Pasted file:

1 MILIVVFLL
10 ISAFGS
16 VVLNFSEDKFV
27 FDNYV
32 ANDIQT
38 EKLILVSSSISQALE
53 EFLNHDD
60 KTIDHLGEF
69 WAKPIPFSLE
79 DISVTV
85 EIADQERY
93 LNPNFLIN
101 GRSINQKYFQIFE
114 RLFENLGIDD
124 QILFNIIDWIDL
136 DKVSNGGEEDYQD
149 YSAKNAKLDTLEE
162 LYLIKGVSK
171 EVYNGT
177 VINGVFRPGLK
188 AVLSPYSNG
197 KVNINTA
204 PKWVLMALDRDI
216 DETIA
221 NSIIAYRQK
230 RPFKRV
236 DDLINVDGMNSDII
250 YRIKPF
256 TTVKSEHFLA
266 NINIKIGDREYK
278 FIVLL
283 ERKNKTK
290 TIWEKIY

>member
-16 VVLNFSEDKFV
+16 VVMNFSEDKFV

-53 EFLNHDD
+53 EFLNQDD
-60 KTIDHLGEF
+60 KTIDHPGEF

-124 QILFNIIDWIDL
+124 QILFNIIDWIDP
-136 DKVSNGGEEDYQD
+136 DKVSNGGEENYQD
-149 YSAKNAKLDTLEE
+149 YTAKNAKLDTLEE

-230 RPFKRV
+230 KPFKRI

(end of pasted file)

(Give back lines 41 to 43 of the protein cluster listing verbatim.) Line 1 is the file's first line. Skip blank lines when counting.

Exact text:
-124 QILFNIIDWIDL
+124 QILFNIIDWIDP
-136 DKVSNGGEEDYQD